The gene encoding for CFTR is autosomal recessive, and thus two copies of the gene mutation are required for clinical disease. Greater than 2,000 different mutations have been identified. Individuals with CF can have genetic analysis performed through the Cystic Fibrosis Foundation’s Mutation Analysis Program, which allows application of more targeted pharmacotherapies for some mutations. The most common CF genotype is p.Phe508del (previously known as F508del), resulting in deletion of phenylalanine at position 508 of the CFTR protein.
Approximately 70% of individuals with CF have at least one copy of the p.Phe508del mutation. As one may recall from fundamental biology courses, cellular production and processing of functional proteins is a complex process. Mutations or abnormalities in production and processing of the CFTR protein may occur at various stages, and these functional abnormalities have been described as several types for classification (Table).
Although these classifications can be helpful to understand the various CF mutations, however, not all mutations can be easily classified. Most mutations have not been well-defined, and we are not yet able to classify their abnormal functionality. Other mutations may share abnormal functional characteristics of at least >1 class. The numerous mutations identified vary with respect to clinical manifestations. Some mutations are associated with pancreatic insufficiency or significant lung disease, while others are associated with mild disease, or no apparent clinical symptomology.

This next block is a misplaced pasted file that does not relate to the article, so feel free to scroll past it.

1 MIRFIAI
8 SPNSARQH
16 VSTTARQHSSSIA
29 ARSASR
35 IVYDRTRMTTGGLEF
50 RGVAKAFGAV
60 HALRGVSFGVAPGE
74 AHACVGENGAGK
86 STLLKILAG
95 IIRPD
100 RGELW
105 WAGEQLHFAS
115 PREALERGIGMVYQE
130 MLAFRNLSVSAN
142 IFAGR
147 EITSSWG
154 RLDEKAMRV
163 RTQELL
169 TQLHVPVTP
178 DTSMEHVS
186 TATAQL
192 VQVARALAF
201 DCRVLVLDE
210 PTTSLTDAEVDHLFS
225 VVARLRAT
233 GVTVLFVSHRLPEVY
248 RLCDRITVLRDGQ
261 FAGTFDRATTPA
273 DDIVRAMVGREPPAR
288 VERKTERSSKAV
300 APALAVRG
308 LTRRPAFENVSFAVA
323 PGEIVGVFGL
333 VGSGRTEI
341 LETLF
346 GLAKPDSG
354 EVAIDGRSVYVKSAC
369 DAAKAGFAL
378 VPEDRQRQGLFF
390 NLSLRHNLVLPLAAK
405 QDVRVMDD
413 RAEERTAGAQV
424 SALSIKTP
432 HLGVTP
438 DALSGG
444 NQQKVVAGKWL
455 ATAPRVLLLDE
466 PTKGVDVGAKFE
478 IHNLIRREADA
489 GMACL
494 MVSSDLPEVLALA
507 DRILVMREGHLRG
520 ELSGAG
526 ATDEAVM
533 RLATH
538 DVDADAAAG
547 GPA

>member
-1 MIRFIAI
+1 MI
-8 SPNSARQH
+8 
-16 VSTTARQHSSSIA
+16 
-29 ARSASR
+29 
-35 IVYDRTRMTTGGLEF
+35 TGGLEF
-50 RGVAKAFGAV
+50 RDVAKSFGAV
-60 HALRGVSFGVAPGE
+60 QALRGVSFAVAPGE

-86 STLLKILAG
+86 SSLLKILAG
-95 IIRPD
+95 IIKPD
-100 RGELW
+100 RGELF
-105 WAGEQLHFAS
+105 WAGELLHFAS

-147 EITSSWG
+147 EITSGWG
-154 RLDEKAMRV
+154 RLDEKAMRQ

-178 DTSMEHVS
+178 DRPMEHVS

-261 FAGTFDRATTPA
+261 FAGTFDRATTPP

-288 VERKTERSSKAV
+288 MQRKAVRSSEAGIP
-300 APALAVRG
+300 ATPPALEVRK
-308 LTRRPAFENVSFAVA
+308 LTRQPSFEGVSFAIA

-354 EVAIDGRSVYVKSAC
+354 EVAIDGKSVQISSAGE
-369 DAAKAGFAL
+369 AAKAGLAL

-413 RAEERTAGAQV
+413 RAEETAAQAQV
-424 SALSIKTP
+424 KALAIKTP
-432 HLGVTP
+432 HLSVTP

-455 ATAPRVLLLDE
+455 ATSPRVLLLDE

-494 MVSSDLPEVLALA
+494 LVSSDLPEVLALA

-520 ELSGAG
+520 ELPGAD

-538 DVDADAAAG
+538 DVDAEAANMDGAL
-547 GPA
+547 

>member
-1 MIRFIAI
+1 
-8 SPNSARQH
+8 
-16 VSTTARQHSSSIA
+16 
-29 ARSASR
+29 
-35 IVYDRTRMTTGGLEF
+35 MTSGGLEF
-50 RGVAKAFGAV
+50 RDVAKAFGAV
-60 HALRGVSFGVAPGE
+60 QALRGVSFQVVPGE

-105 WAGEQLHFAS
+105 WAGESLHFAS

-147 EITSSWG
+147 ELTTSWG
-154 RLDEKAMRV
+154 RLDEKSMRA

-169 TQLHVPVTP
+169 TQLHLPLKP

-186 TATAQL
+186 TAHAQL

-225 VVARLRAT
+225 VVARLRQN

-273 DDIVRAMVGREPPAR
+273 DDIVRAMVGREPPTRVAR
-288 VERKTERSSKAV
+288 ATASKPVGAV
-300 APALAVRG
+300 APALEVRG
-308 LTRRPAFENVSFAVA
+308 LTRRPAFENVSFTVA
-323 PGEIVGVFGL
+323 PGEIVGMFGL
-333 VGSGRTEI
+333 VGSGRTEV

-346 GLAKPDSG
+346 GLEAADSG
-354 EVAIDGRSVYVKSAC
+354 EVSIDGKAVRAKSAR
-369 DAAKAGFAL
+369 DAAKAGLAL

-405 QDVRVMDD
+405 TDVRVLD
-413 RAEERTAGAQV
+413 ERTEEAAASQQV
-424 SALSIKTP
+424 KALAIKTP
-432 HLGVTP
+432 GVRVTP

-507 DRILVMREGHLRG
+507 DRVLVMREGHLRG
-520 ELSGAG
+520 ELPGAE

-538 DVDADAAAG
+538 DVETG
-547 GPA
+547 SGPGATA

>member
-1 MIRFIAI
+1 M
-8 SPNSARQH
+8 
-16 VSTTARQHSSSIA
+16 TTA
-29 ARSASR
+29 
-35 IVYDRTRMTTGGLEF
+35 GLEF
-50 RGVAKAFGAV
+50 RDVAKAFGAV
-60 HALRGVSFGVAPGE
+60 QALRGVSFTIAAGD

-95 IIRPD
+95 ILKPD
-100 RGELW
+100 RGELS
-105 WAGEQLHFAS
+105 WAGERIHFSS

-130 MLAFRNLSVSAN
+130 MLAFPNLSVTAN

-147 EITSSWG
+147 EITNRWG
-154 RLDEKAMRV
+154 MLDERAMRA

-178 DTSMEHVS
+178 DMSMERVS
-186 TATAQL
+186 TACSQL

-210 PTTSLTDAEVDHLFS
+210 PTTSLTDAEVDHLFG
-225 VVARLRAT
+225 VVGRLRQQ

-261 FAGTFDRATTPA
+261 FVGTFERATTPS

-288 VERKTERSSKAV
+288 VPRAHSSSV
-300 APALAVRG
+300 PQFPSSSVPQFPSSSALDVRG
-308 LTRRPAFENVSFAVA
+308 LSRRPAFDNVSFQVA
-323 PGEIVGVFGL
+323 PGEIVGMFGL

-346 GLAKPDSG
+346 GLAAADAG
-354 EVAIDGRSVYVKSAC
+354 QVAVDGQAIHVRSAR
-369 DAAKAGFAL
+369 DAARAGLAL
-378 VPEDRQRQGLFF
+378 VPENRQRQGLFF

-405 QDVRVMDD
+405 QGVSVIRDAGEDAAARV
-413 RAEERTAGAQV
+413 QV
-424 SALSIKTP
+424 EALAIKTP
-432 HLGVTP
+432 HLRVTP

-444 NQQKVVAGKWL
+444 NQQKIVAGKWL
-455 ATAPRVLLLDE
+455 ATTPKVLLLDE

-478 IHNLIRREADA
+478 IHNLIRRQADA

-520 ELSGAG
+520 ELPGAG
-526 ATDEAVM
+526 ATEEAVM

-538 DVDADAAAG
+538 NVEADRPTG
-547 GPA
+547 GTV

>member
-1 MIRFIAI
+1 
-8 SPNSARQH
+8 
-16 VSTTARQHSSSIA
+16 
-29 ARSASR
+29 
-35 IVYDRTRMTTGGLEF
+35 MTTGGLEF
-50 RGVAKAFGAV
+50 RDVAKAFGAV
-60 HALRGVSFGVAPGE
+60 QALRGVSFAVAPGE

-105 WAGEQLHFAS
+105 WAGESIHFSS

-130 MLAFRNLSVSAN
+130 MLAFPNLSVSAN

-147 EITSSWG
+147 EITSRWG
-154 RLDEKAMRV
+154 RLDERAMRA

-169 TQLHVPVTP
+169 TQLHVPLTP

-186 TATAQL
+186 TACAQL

An exciting new treatment class
An exciting advancement in the pharmacotherapy of CF within the past several years has been the introduction of medications that specifically target CFTR protein abnormalities. Current drug therapies for CF target the pathophysiologic abnormalities that result from CFTR malfunction. The first of these new agents, termed CFTR modulators, was introduced in 2012 as Kalydeco (ivacaftor, Vertex Pharmaceuticals). The second modulator, Orkambi (lumacaftor/ivacaftor, Vertex Pharmaceuticals), was labeled for use by the FDA this year. Ivacaftor is described as a potentiator, as it potentiates, or improves, CFTR channel opening or gating, and chloride transport. Lumacaftor, described as a corrector, functions to promote CFTR protein-folding and transport to the cell surface.